06 August 2015 14:37:07 IST

It’s time to be direct and current

Concerns about climate change and energy efficiency could see the wider adoption of direct current

Once upon a time, a long time ago, there lived a man called William Kemmler. His father was an alcoholic and his mother was… well, no lady. So, little William had a poor upbringing — in fact, he had no upbringing at all. He turned out to be a petty criminal and, what with one thing or the other on his mind, he ended up killing his wife.

William Kemmler lived in America at a time when electricity was just coming into people’s regular lives. Two major companies fought for supremacy.

You would know them by their current names —GE and Westinghouse. The competition was not just for market, but also for technology.

GE wanted America to run on direct current, or DC, while Westinghouse wanted alternating current, AC. (As you know, AC is what is widely used in the world today, including in our houses.) You can read a lot on this ‘war of currents’.

GE had its origins with a man you all know quite well — the man who invented the filament bulb, the wizard of Menlo Park, Thomas Alva Edison.

Dark side to Edison

Now, something connects the crook William Kemmler and Thomas Alva Edison. You all know Edison as a great inventor, a genius, blah, blah, but flip him around, and you see him in very different light. Edison, in order to show AC as ‘dangerous’, killed a lot of animals using that type of current — cows, horses, etc. — to scare people away from AC and towards his preferred DC.

Then William Kemmler killed his wife. Unlike today, when we give out capital punishment only in ‘rarest of rare cases’, death penalty was pretty common, especially in the ‘civilised’ West. So, poor Bill was sentenced to the gallows.

At that time, somebody came up with the idea of ‘electric chair’ – tie the convict to a chair and pass 1,000 volts of electricity through him. Thomas Alva Edison liked the idea very much. He lobbied heavily in favour of the ‘electric chair’.

On August 6, 1890, exactly 125 years ago to date, William Kemmler became the first man to die in an electric chair. Thomas Edison did show that AC could kill. Bill Kemmler lost his life, but Edison lost the battle. AC won, DC lost.

Energy savings

Now, why are we talking about all this in this CleanTech column? There’s a good reason.

Today, energy saving is a key part of ‘cleantech’ and DC is integral to energy efficiency. Come to think of it, today we are seeing a solar revolution. Over time, millions of roofs will have solar panels and, in fact, it would be deemed downright silly to build a roof without a solar panel. The Government has plans to build a monstrous 40,000 MW on roofs, (in which, by the way, educational institutions will play a key role.)

Solar panels produce DC. Today, we convert the DC into AC — lose a lot of energy right there — and use the alternating current to run our fans and refrigerators, consuming more electricity. Instead, if you can wire the panel to the appliance, you can save a huge amount of power (and money). The problem is, the appliances we use are designed to operate on AC.

Storage devices such as fuel cells produce DC. Even in storage we lose energy. Convert the DC into AC, and you lose more.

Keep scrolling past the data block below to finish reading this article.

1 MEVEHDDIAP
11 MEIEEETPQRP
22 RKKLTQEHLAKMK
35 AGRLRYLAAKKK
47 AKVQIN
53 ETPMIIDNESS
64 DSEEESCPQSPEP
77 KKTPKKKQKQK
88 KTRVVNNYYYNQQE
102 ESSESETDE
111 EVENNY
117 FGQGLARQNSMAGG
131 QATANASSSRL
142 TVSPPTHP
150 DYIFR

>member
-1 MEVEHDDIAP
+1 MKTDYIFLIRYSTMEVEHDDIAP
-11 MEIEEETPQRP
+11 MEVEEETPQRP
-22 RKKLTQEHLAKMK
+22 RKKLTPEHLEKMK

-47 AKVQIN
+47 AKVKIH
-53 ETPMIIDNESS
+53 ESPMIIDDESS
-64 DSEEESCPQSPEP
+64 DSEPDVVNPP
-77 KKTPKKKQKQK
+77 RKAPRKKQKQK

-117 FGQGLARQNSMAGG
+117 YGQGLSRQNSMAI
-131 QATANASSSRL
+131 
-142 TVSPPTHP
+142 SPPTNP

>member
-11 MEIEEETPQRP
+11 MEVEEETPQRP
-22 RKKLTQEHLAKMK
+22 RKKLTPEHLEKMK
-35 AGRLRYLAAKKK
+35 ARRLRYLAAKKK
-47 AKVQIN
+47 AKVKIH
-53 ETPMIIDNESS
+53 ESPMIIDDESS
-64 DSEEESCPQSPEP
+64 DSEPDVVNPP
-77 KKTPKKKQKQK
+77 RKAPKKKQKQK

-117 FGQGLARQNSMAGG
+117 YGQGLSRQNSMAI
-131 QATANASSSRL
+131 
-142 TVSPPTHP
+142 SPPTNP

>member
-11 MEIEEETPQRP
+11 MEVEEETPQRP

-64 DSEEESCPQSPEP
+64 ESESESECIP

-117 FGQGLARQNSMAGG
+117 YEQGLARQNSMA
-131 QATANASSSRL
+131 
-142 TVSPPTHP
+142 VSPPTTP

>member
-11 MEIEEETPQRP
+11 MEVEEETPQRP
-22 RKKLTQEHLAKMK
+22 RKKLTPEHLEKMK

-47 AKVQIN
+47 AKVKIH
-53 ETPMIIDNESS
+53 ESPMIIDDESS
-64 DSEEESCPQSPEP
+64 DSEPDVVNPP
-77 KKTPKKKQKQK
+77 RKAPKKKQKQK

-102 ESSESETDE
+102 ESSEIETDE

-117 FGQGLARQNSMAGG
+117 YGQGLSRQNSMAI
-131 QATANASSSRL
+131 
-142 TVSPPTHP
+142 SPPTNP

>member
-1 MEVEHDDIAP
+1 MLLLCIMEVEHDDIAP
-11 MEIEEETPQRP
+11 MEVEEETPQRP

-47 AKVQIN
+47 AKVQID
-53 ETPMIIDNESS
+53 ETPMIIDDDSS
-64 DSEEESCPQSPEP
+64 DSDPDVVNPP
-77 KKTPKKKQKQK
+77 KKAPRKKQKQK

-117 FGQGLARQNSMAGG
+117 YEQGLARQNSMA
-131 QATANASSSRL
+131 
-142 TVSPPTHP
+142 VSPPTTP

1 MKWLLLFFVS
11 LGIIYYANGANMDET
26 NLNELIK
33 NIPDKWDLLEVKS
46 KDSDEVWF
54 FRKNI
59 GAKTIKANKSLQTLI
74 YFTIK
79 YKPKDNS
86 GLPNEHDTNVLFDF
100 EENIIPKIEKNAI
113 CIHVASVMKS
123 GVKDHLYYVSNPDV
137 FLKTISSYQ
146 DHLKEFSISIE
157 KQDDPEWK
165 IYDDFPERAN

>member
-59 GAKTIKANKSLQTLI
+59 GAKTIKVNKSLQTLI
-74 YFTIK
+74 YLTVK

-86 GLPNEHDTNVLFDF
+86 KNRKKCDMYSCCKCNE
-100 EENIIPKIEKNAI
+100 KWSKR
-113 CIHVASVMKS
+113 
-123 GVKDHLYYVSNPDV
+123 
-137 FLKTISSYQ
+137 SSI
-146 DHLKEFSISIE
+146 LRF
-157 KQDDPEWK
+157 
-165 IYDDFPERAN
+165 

Now, come to the other end — consumption. LED lights need DC, not AC. It is pertinent to mention here that there is today a worldwide movement to get all the lighting points to use only LED.

Conversion to LEDs

If you want to know a little bit more, there was a ‘Cleantech Ministerial’ meeting in Mexico this June, when 23 countries decided that they would convert 10 billion, (repeat, 10 billion) lights to LED — of which 1 billion will be in India. LED lights need DC.

Other energy-efficient appliances are entering the market. Many of them, which have motors in them, are coming with what is called ‘brush-less direct current’, or BLDC. These BLDC motors, being based on DC, are extremely energy-efficient. They consume just a fourth of the power an AC induction motor would consume.

Thus, you have sources of energy producing DC, and you have an increasing number of energy-consuming devices that need DC, yet the system we operate with is AC.

Return of DC

Going forward, what with the concerns about climate change, there will be an increasing stress on energy efficiency and DC will come back. There is a call for it. In fact, there is an entity called ‘Low Voltage Direct Current’, or LVDC Forum, which seeks to encourage manufacturers to come up with DC-based devices. The Forum, based in Bengaluru, is unfortunately not very active, but hopefully it will be in the future.

The movement towards DC will be partly driven by a programme of the Bureau of Energy Efficiency, part of the Ministry of Power. The BEE has brought in what is known as the ‘PAT regime’, the abbreviation standing for ‘perform, achieve, trade’. Under this regime, 478 energy-intensive companies (in sectors such as cement, steel and power) were given energy-efficiency targets and three years to achieve them.

The three-year period ended on March 31, 2015. Right now, they are verifying the achievements. Those who over-achieved would be given what are known as ‘energy savings certificates’ or Escerts, which can be sold in the market to those who could not meet the targets. Thus, a market-based mechanism has been evolved for funding energy efficiency projects. The PAT regime is in its infancy. Over time, more companies will be brought under its ambit and there will be a lively market for Escerts.

In such a scenario, companies will demand DC products. DC will make a comeback. At least, on this 125th death anniversary of William Kemmler, we should hope for it — after all, he was made to die for DC.